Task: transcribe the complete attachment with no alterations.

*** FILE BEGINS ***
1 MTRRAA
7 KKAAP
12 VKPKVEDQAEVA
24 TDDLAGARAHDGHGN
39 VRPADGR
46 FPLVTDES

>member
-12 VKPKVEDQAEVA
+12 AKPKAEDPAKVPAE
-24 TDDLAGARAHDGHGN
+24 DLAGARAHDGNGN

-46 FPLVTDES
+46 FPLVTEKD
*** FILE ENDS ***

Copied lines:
1 MTRRAA
7 KKAAP
12 VKPKVEDQAEVA
24 TDDLAGARAHDGHGN
39 VRPADGR
46 FPLVTDES

>member
-12 VKPKVEDQAEVA
+12 AKPKAEDPAKVPAE
-24 TDDLAGARAHDGHGN
+24 DLAGARAHDGNGN

-46 FPLVTDES
+46 FPLVTEKD